Real-time RT–PCR

Total RNA was extracted with a Total RNA Isolation Kit (Takara Bio, Shiga, Japan) according to the manufacturer’s instructions and quantified using spectrophotometry (NANO drop 2000; Thermo Fisher Scientific, Waltham, MA, USA). The primer sequences were: Col1a1, 5’-GAGGGCCAA GACGAAGACATC-3′ (sense) and 5’-CAGATCACGTCATCGCACAAC-3′ (anti-sense); MMP-1, 5’-AAAATTACACGCCAGATTTGCC-3′ (sense) and 5′-GGT GTGACATTACTCCAGA GTTG-3′ (anti-sense); MMP-2, 5’-GATACCCCTTTGA CGGTAAGGA-3′ (sense) and 5’-CCTTCTCCCAAGGTCCATAGC-3′ (anti-sense); MMP-9, 5’-AGACCTGGGCAGATTCCAAAC-3′ (sense) and 5’-CGGCAAGTCTT CCGAGTAGT-3′ (anti-sense); TIMP-1, 5’-AGAGTGTCTGCGGATACTTCC-3′ (sense) and 5’-CCAACAGTGTAGGTCTTGGTG-3′ (anti-sense); TIMP-2, 5’-GCTG CGAGTGCAAGATCAC-3′ (sense) and 5’-TGGTGCCCGTTGATGTTCTTC-3′ (anti-sense); TIMP-3, 5’-CATGTGCAGTACATCCATACGG-3′ (sense) and 5’-CATC ATAGACGCGACCTGTCA-3′ (anti-sense). The relative expression of mRNAs was evaluated by the 2–ΔΔCt method and normalized to the expression of GAPDH. The cycling program involved preliminary denaturation at 95 °C for 1 min, followed by 45 cycles of denaturation at 95 °Cfor 10 s, annealing at 62 °Cfor 25 s, and elongation at 62 °C for 20 s, followed by a final elongation step at 70 °C for 5 min.

Immunofluorescence staining

Fibroblasts were fixed at room temperature with 4% PFA for 10 min. After permeabilization in 1% Triton X-100/PBS for 15 min, nonspecific binding was blocked with 3% bovine serum albumin for 1 h at 37 °C. Then, fibroblasts were incubated in mouse anti-alpha smooth muscle actin antibody monoclonal antibody (1:1000; Abcam, ab119952) at the appropriate dilution at 4 °C overnight. Secondary antibodies were used for 1 h at 37 °C after washing with PBS. Hoechst counterstain was used for visualization. Pictures were captured using an Olympus inverted fluorescence microscope (Olympus, Tokyo, Japan).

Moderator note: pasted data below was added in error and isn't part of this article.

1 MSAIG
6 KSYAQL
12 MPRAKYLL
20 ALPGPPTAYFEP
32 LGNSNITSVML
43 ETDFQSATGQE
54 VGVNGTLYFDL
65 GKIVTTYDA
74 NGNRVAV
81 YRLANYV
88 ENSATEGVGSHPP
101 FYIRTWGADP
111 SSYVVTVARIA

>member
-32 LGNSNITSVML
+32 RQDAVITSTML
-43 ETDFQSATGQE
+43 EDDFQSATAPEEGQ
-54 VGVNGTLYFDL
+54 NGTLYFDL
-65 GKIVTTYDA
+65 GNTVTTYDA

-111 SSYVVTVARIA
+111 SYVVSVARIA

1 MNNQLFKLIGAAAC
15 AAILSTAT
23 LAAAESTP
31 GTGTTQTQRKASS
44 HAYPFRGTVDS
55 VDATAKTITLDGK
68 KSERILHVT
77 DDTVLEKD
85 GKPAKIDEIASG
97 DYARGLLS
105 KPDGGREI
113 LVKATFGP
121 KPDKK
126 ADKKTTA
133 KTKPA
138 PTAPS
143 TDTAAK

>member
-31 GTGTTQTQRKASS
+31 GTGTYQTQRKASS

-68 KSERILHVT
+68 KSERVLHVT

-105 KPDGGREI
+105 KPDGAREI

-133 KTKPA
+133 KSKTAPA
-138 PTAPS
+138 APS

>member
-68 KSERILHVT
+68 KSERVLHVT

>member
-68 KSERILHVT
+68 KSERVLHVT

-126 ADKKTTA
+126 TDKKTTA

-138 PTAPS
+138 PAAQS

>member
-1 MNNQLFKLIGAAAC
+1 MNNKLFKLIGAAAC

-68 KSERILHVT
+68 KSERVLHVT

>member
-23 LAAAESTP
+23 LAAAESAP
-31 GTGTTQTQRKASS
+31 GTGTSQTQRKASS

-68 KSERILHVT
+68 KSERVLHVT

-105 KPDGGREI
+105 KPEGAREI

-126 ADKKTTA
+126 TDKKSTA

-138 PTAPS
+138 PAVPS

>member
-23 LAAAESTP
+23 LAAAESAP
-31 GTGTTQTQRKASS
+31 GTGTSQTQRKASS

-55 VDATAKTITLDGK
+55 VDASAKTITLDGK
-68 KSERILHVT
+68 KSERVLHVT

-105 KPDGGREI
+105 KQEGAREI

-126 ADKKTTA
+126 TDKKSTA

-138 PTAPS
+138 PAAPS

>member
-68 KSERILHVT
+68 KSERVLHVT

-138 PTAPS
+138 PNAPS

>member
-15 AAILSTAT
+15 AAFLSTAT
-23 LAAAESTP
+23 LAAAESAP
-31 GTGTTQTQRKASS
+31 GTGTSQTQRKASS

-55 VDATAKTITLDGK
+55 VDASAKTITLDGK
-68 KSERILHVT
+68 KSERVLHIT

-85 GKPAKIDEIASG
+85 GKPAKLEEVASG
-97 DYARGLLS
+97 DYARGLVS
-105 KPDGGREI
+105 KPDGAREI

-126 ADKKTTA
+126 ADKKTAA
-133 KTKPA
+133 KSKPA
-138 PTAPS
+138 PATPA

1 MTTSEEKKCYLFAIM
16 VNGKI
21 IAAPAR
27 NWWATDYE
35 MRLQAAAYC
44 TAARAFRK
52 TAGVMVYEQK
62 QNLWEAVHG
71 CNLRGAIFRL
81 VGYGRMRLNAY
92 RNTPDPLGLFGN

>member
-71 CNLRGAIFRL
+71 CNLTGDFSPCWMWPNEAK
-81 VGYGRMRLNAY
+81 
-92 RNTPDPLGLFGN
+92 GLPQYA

Flow cytometric analysis of cell immunophenotype

For immunophenotype analysis of adMSC, cells were trypsinized and washed with 2 mL of phosphate-buffered saline (PBS) containing 0.5% bovine serum albumin (BSA; Sigma) per tube. Cells were counted and centrifuged at 1200 g for 5 min. After discarding the supernatant, the cell pellet was resuspended in 50 μL of PBS containing fluorescein isothiocyanate (FITC)-labeled primary antibodies and incubated at 4 °C for 30 min. FITC-labeled immunoglobulin G1 (IgG1) of the same species and isotypes was used as negative control. Finally, the cells were washed twice with 2 mL of PBS containing 0.5% BSA and resuspended in 0.5 mL of PBS for fluorescence-activated cell sorting (FACS) analysis. The working concentrations of the primary antibodies against human CD29 (eBioscience, San Diego, CA, USA; 11–0299-42), CD31 (eBioscience; 11–0319-42), CD34 (eBioscience; 11–0349-42), CD44 (eBioscience; MA1–10228), CD105 (eBioscience; MA1–19594) and HLA-DR (eBioscience; 11–9956-42) were 10–20 ng/mL. Flow cytometric analysis was performed with a flow cytometer BD Accuri™ C6 (BD Biosciences, Franklin Lakes, NJ, United States). Data were analyzed with CFlow Plus 1.0 (BD Biosciences).